Epileptic man left on floor for hours in hospital
“I found Luyanda lying stomach down on the cold floor in a puddle of his own urine.”
The management of Khayelitsha Hospital has apologised after a man with epilepsy was left lying on the floor in his own urine for hours. His partner had brought him in the morning to the hospital for treatment because of severe fits.
Nomvuzo Maponya, his aunt, told GroundUp that she was utterly disappointed and disgusted by what she witnessed and experienced in the hospital on 6 November.
Luyanda Dyasi, 52, was taken to the hospital by his partner after he had “continuous fits”. Maponya said that he developed epilepsy after being injured in a car accident a few years ago. She said that because Dyasi’s partner could not stay with him at the hospital, she went through to be with him.
Maponya said she got to the hospital at about 1pm. She searched the hospital for Dyasi. “I wandered around and asked about my nephew but I got little help,” she said. “I eventually came to a waiting area, where I found Luyanda lying stomach down on the cold floor in a puddle of his own urine.”
Maponya said she was completely shocked and rushed to her nephew. She tried to turn him over. She asked him what was happening and why he was on the floor, but he was confused. All he could say was that he was getting cold.
“He was shivering. I took a red jacket from the clothes I had brought for him and covered him with it,” said Maponya.
She said she managed to find a few nurses walking about and asked them about Dyasi’s situation. But, she said she got rude responses and was told that there were no nurses available to attend to him and there were no beds available. Maponya asked for a blanket or sheet for him. After much reservation from them, one of the nurses eventually brought her a blanket. Maponya had to lift a weak, helpless Dyasi on her own, even though she uses a crutch herself because of a bad leg, and put the blanket under her nephew.
Dyasi was left on the floor for hours with no attendance. Maponya was also scolded by one of the cleaners who complained about Dyasi urinating on himself. The cleaner told Maponya to move him out of the way so he could mop.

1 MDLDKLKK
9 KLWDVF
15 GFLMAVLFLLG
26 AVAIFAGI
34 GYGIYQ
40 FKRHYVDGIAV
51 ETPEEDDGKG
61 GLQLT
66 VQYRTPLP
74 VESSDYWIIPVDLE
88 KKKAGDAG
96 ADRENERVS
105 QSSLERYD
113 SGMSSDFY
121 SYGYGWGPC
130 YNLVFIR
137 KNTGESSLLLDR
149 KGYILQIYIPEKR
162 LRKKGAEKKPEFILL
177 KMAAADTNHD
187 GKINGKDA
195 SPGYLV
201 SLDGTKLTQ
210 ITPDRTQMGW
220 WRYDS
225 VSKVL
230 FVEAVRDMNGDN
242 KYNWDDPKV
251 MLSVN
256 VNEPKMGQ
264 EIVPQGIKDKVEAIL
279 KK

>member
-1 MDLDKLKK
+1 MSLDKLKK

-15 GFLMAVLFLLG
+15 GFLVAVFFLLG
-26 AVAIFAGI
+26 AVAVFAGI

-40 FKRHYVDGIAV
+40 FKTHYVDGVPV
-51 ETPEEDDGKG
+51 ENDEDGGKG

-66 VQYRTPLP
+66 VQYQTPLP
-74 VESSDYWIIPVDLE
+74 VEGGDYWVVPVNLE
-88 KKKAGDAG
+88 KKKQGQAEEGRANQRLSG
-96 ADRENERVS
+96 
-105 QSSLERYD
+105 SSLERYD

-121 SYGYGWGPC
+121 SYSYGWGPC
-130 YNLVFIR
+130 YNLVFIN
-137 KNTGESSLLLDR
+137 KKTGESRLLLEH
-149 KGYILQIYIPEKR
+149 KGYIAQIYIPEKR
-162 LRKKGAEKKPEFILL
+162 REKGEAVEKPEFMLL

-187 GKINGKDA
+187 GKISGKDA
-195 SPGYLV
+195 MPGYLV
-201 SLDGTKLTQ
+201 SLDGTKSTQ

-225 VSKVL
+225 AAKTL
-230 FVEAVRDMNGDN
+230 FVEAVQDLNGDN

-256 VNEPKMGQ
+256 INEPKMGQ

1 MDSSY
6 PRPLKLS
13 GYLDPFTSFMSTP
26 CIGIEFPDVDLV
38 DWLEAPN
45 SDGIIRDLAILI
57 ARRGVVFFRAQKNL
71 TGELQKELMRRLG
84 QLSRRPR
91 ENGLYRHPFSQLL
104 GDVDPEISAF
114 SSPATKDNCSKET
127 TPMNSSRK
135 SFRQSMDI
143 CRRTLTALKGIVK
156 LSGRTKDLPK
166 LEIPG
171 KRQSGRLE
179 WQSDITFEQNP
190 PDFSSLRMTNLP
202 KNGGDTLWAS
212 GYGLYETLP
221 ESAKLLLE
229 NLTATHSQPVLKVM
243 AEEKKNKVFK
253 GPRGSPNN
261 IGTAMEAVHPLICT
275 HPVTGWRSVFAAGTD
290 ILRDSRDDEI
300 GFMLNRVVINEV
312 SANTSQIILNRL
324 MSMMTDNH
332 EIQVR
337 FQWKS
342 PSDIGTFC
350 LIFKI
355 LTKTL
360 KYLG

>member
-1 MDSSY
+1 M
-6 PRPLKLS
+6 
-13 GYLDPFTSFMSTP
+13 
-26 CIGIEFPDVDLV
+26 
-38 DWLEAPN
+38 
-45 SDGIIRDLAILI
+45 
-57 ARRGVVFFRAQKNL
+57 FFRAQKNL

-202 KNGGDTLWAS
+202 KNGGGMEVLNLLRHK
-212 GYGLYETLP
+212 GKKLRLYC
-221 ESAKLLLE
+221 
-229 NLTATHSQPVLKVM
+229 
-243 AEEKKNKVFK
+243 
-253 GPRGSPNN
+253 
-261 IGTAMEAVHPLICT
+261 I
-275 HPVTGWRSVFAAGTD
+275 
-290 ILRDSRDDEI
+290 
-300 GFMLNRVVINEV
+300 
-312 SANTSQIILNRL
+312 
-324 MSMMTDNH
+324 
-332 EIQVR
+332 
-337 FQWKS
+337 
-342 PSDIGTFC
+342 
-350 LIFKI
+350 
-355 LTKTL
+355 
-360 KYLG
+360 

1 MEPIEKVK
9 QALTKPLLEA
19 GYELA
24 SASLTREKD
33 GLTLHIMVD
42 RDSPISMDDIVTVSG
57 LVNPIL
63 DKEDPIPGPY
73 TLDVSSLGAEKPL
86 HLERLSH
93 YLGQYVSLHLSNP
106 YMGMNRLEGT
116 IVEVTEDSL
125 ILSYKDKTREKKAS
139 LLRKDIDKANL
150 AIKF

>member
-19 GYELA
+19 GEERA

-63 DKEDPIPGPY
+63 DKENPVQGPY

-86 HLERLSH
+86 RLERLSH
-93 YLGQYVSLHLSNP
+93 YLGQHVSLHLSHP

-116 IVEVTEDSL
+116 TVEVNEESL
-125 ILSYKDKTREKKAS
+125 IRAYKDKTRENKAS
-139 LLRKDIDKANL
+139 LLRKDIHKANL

“I have absolutely no words about the treatment my nephew and I received. I thought nurses were supposed to help people. I am completely disgusted and disappointed,” said Maponya.
Dyasi eventually got help at about 5pm in the evening. An ambulance took him to Tygerberg Hospital, where he received help. He was transferred back to Khayelitsha Hospital the following day, from where he was later discharged.
On 21 November Maponya had a meeting with the Khayelitsha Hospital management. She said they apologised continuously and sincerely for the incident and told her that it was being investigated and further steps would be taken after the investigation.
Provincial health department spokesperson, Sithembiso Magubane, confirmed this: “The family’s complaint is being investigated by the hospital management. The Khayelitsha hospital management would like to apologise to the Dyasi family for the negative experience. The hospital strives to render a quality service to all its patients. Generally, the hospital receives more compliments than complaints.”
Magubane urged people who were unhappy or not satisfied with treatment or their experience at any health facility to bring their concern to the facility manager’s attention or contact the hotline call centre on 0860 142 1420, or send a “please call me” to 079 769 1207 or email firstname.lastname@example.org.
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Health department spokesperson Sithembiso Magubane said, "The hospital strives to render a quality service to all its patients”.
Clearly, they're not striving hard enough. How is leaving a seriously ill patient on the floor for hours providing a "quality service”? Such disrespect is against the constitution and National Health Act, specifically, chapter 2, section 5 “a healthcare provider may not refuse a person emergency treatment”, which the patient was urgently in need of.
And what does “generally, the hospital receives more compliments than complaints” mean in this context? If the hospital receives mostly compliments, say, 53% (see below), is it alright to leave patients for hours in their own waste? In my experience, this response is typical of the department and Western Cape government, which replies to complaints with “Dr So-and-So is of the highest calibre and we’ve never had complaints against her”. But there’s always a first time.
This incident indicates a systemic failure in the system. And it’s not a lack of staff and resources but organisational inefficiency and staff indifference to clients’ needs. (Recently, a patient who had been waiting over 24 hours at Groote Schuur Hospital to be either admitted or discharged, commented to me about medical staff, “They walk around a lot”.)
The WC government portrays public services in the province, including health, as being of the highest on the country. But that’s not necessarily true. The South African Health Review 2016 ranks the public health service the third lowest according to the percentage of users “highly satisfied” with the service at 52.8%. The EC surprisingly, after all the bad things we hear, is 62.1%; FS 59.0; GP 51.8; KZN 56.7%; LP 68.0%; MP 64.1%; NC 64.8% and national average, 57.1% (2014).
This ranking is an important measure of the perception of the WC’s health service, and it’s not good and contradicts their frequent and loud assertions about “quality care”.